The younger Rosenbaum naturally asked his father what he had seen.

“And I didn’t hear any response,” Rosenbaum said. “So I looked over at my father, his eyes were laser beamed on the road, thank goodness, but those eyes had welled with tears. And his mouth was open. He was clearly trying to speak and he couldn’t. He was all choked up. That was the first time I’d ever seen my father cry.”

More than a decade passed before Rosenbaum began his career at the Department of Justice. But that conversation had a profound and lasting effect on him, he said, though the two never broached the subject of Dachau with each other again.

A summer internship gone awry

Rosenbaum’s career at the Justice Department began with a newspaper clipping.

He had earned a bachelor’s degree in 1976 and later an MBA at the University of Pennsylvania, expecting to work for his father’s department store chain — which had about 40 stores throughout the country — before segueing into law, and matriculating at Harvard Law School. As a law student, he traveled to Philadelphia for a wedding, and noticed an ad in the city’s Jewish Exponent.

“There was a small blurb, really small, that the Justice Department was commencing a comprehensive effort to investigate Nazi criminals in America, and they were setting up a unit, I think it even said the Office of Special Investigations,” Rosenbaum said. “So I thought that’s the summer job for me.”

He called the second he got back to Harvard — at midnight — and by the next morning, he had gotten the gig. By the end of the summer, OSI was ready to hire him upon his graduation.

“So my career, you might say, has been a summer internship gone awry,” said Rosenbaum.

OSI was founded in 1979 — more than 30 years after the end of World War II — following Congress’s passage of the Holtzman amendment.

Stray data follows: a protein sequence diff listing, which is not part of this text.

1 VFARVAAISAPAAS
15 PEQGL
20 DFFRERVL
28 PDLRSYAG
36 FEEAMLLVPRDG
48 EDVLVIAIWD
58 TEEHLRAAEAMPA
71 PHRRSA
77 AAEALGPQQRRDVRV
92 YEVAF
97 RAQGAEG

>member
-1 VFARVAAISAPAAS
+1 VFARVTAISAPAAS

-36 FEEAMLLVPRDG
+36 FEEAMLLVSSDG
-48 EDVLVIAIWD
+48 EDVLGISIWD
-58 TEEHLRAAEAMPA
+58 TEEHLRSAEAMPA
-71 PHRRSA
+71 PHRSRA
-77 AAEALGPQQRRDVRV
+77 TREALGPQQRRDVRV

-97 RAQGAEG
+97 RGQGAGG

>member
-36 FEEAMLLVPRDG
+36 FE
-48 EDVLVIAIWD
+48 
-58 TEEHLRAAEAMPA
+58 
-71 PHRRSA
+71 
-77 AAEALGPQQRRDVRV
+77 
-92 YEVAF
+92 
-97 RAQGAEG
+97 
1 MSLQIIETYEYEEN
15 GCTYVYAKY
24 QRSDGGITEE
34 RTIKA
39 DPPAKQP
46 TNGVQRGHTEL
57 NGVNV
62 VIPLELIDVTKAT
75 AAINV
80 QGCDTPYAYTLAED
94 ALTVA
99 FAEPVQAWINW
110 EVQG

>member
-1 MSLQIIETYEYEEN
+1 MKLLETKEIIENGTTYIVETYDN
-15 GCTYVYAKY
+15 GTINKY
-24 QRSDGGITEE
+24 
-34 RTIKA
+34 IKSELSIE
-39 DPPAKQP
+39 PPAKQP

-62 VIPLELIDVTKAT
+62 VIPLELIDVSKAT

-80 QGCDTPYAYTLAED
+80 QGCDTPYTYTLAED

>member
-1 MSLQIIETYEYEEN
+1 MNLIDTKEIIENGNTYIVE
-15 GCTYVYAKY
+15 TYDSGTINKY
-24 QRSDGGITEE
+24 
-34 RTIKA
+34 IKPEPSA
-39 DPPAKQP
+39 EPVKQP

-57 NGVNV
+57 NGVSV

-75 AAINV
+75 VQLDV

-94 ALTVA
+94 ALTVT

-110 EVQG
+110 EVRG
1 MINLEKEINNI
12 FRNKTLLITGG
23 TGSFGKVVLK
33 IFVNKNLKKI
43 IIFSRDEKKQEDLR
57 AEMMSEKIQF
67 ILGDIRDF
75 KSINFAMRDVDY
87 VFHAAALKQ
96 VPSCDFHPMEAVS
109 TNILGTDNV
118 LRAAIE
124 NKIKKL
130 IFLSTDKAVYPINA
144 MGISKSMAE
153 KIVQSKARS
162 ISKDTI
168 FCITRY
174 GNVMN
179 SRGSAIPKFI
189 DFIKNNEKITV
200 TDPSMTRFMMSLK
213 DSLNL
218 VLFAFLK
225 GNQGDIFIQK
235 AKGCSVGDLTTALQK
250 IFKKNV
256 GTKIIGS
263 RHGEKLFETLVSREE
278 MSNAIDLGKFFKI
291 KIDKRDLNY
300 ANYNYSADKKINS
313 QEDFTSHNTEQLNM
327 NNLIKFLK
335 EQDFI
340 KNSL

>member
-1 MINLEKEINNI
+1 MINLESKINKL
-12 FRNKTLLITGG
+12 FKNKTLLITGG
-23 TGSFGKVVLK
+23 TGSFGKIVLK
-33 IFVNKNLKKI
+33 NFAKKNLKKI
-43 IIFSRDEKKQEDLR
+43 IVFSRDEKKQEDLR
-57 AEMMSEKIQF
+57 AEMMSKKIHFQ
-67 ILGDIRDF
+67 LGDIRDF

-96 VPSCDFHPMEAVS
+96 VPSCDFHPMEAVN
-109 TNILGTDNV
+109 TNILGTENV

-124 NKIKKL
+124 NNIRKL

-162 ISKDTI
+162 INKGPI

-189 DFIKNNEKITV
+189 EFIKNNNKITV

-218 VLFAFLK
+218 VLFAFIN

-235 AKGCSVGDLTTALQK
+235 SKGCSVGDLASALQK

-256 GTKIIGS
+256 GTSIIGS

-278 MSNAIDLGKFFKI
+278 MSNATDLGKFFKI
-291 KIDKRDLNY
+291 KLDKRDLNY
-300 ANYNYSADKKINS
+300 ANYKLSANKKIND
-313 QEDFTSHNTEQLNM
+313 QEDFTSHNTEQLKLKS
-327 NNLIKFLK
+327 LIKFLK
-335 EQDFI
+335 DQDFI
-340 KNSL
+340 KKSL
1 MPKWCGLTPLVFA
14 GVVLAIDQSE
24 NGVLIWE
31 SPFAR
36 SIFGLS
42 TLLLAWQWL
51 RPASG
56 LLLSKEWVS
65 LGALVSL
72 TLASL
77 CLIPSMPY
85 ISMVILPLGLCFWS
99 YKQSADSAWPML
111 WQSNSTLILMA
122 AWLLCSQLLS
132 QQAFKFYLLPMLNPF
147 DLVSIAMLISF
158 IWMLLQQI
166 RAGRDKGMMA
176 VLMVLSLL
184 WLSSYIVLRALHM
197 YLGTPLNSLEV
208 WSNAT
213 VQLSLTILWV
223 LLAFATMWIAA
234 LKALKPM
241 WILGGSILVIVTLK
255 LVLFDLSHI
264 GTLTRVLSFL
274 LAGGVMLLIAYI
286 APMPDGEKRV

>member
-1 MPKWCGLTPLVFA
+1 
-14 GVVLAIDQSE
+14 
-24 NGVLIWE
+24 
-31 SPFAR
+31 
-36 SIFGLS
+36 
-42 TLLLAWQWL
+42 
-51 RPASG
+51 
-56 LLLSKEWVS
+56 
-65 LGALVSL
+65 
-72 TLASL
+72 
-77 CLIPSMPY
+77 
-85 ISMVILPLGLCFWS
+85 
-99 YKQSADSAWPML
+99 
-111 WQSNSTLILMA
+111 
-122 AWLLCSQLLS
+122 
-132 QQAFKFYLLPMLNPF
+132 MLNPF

Introduced by New York Congresswoman Elizabeth Holtzman, the amendment stipulated that “participants in Nazi persecution, genocide, or the commission of any act of torture or extrajudicial killing,” be barred from entry into the United States.

Eli Rosenbaum at work

Rosenbaum at work in his Washington, D.C area office. Courtesy of Eli Rosenbaum

Though the law didn’t give OSI powers of criminal prosecution, because the crimes were committed outside of the U.S., it did empower U.S. officials to deport those involved with perpetrating the Holocaust back to the countries where prosecution was possible.

The law could potentially be used against the hundreds of Nazi era war criminals who had entered the United States since the end of the war. Some were able to make the U.S. home simply because no one was stopping them. Others came under the aegis of government backed initiatives like Operation Paperclip, which recruited former Nazi scientists to the American side of the Cold War.

And well before the creation of the OSI, these war criminals were dying off, without facing justice, having lived the full and relatively free lives that they had denied their victims. Wiesenthal had called this undesired outcome the “biological solution.”

So Rosenbaum and his OSI colleagues worked at a rapid pace outrunning death itself.

“When you’re working on World War II cases, you are under time pressure that no other prosecutors could imagine,” Rosenbaum said. “I remember I used to think, ‘I can’t take the weekend off. Because if I don’t work this weekend, somebody maybe is going to go free.’”

New methods for old crimes

For OSI lawyers, prosecutions presented unique challenges.

“These cases are among the hardest cases to investigate,” Rosenbaum said. “The crime scenes were ‘cold’ as they say, the crimes were committed in a manner intended to physically eliminate those people who, had they survived, might have been inclined to cooperate with government investigations. The perpetrators didn’t wear name tags, so their names typically weren’t known to the victims.”

And in the closing period of the war, when the Germans knew defeat was imminent, they also did their best to destroy evidence of their crimes.

“So much of the evidence went up in smoke, and the rest of it was scattered in archives all over the world,” Rosenbaum said. Most of those archives, moreover, were in the former Soviet Union, and so closed to Western researchers until its dissolution.

OSI lawyers developed new approaches, including a heavy reliance on historians.